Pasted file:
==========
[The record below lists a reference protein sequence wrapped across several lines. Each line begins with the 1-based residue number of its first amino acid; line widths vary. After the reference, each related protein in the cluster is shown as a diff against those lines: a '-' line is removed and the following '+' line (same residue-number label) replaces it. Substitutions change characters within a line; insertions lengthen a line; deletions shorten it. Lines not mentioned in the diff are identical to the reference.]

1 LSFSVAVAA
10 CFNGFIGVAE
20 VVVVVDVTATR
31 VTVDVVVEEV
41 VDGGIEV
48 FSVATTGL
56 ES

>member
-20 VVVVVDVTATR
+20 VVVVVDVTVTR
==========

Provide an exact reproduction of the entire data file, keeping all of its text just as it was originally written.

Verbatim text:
[The record below lists a reference protein sequence wrapped across several lines. Each line begins with the 1-based residue number of its first amino acid; line widths vary. After the reference, each related protein in the cluster is shown as a diff against those lines: a '-' line is removed and the following '+' line (same residue-number label) replaces it. Substitutions change characters within a line; insertions lengthen a line; deletions shorten it. Lines not mentioned in the diff are identical to the reference.]

1 LSFSVAVAA
10 CFNGFIGVAE
20 VVVVVDVTATR
31 VTVDVVVEEV
41 VDGGIEV
48 FSVATTGL
56 ES

>member
-20 VVVVVDVTATR
+20 VVVVVDVTVTR